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'It was like the House of Commons': Ulster dressing room ensured Stockdale moved beyond blip

One corner of the Aviva Stadium witnessed the peak and trough of Jacob Stockdale’s career.

IF EVER WE needed further proof of how fickle the rugby fates can be, Jacob Stockdale’s season is an instructive place to start.

On the international front, Ireland’s 2018/19 campaign ended in a Cardiff wash-out, a doldrum that felt all the deeper because of the dizzying heights that came earlier.

Source: F Kelly/YouTube

Stockdale delivered a moment that will live long in the memories of Irish rugby, a brilliantly taken try that delivered a famous November Test win over New Zealand. And yet, down in that same corner come March, the prolific Ulster wing hit a rare speedbump on his path to the top of the game.

With the northern province leading an intense Champions Cup quarter-final battle with Leinster 11 -13, Stockdale broke out his array of physical strengths to jink and fend his way to the try-line.

Unfortunately, as he reached down to ground the ball with his left hand, it slipped from his grasp and the TMO ensured he would not escape the glaring knock on.

Source: Extreme Rugby Highlights/YouTube

In the press conference post-match head coach Dan McFarland was ready and willing to defend his player, pointing out the unique quality required to create the opening.

Meanwhile, in the Aviva Stadium’s away dressing room, Stockdale was addressing the floor.

“Straight after the game Rory game me one of those classic Rory Best looks,” Stockdale said as Maxol unveiled him as their brand ambassador today.

Jacob Stockdale dejected after the game Stockdale leaves the field at the Aviva in March. Source: Billy Stickland/INPHO

“I asked Rory if I could talk to the lads after the game, because I felt I had let them down and I wanted to apologise. So I did, started speaking and – Rory put it best – ‘it was like the House of Commons,’” the wing recounts while bellowing out an impression of the throaty rabble that graces Westminster on a daily basis.

Order, order! Because it is madness for sportspeople to feel the need to formally apologise for sporting errors.

“They drowned me out.

“That was a big thing for me, because it made me realise how tight-knit a group we were. In other teams, boys could have blamed you, but the Ulster guys were great and rallied round me.”

That sense of acceptance from his team was certainly easier to take and work forward from than the outsiders’ view.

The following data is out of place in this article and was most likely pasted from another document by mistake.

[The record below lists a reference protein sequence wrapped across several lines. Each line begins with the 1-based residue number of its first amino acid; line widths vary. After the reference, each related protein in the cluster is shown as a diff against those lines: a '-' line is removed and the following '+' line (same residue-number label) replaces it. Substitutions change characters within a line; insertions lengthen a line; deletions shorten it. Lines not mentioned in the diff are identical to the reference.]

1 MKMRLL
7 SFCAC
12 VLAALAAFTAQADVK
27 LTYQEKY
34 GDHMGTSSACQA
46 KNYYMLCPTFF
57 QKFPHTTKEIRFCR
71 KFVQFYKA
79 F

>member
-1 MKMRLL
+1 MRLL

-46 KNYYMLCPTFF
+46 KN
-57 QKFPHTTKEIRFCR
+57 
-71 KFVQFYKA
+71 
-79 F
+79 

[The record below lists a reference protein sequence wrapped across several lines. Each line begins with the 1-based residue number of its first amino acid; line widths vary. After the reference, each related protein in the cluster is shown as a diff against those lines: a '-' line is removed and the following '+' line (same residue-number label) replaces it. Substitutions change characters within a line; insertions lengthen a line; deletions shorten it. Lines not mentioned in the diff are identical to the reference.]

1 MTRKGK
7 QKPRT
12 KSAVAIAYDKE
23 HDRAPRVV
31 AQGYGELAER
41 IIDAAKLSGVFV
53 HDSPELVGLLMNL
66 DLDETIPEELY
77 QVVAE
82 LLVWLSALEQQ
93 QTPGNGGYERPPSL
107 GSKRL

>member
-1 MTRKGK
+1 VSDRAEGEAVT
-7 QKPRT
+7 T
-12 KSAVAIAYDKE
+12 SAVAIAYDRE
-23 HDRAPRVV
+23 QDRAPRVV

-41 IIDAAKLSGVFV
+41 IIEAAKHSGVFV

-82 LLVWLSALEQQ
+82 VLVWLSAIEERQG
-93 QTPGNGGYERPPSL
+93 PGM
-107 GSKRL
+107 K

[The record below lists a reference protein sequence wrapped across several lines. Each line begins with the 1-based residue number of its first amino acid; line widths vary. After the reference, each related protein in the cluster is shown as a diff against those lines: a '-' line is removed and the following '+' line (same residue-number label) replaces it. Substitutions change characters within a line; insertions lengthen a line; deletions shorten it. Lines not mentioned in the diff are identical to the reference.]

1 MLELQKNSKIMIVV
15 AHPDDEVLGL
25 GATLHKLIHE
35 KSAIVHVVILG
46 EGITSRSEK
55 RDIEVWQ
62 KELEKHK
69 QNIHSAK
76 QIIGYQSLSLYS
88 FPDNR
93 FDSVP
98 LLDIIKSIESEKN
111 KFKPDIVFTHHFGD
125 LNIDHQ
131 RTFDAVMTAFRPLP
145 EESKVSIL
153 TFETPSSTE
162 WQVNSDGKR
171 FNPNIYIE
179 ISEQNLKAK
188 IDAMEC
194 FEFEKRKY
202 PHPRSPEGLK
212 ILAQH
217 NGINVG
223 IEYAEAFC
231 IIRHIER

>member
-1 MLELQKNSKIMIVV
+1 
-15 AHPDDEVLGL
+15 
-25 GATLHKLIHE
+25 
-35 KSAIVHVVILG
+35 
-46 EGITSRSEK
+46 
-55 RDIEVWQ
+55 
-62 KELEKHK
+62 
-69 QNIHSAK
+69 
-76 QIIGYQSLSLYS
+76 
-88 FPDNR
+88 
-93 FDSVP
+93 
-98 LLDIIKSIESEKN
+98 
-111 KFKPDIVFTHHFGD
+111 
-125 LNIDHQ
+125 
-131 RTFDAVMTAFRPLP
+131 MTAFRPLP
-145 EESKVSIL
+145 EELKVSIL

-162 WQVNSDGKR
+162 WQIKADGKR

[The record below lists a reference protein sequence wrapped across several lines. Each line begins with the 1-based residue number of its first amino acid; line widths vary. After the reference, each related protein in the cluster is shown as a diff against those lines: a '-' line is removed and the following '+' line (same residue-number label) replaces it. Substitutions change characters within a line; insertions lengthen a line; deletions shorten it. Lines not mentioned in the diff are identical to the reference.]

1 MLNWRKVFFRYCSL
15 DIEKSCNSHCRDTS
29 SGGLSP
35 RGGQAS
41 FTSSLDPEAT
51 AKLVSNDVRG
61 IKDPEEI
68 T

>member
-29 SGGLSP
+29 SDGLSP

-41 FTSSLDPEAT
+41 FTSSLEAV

“People were saying: nobody expected you to be there, nobody expected you to push Leinster as hard. And, to be honest, that makes you a bit more frustrated. Because nobody expected us to beat them and go to the semi-finals. In that sense it was a real disappointment.

Ulster’s Jacob Stockdale chased by Leinster's Sean Cronin and Adam Byrne Stockdale breaks for the line against Leinster. Source: Inpho/Billy Stickland

“For me, on a personal level, I’ve been fortunate to score tries that have helped us win games. (This time) I was unfortunate to miss out on a try that potentially caused us to lose the game.

“I felt sorry for myself for a day. I’m the type of person… I can’t sit and mope around, I get bored with my own company. So come Monday morning, I got to the gym nice and early, did a bit of kicking to freshen up the legs and come Tuesday I had forgotten about it.”

It is behind Stockdale in the sense that he won’t let the sole blip in his career leave a lasting dent in his confidence, but the 23-year-old is intent on learning from every occasion he takes the field. 

One element of his remarkable try against New Zealand was that he had tried and failed a chip and chase minutes before his devastating finish. Under McFarland’s watch, Stockdale is striving to balance the risk-reward of attacking situations.

Maxol Jacob Stockdale 20 Jacob Stockdale was revealed as Maxol's first-ever brand ambassador today at an event in Dublin. As a fourth-generation family business, Maxol is committed to supporting the next generation, and that includes rugby greats such as Stockdale. Source: Brian McEvoy.

“I’m always going to be the kind of player who wants to take risks and go for things – I’m probably a coach-killer in that sense,” he jokes.

“There have been times it hasn’t worked out for me, like the Kieran Read incident… me chipping over Kieran Read’s head on my own 10-metre line, with 45 metres to get to the try-line, is high-risk and there’s probably not a lot of reward for that.

“Whereas chipping into space in the 22 for the ball to bounce five metres from their line with me galloping on, there’s a lot less risk and a lot more reward.”

Throughout Stockdale’s game, the brilliance heavily outweighs the odd flaw.

Gavan Casey is joined by Murray Kinsella and Sean Farrell for a review of the 2018/19 season, and cast an eye forward to next year and the Rugby World Cup in Japan.:


Source: The42 Rugby Weekly/SoundCloud

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Sean Farrell

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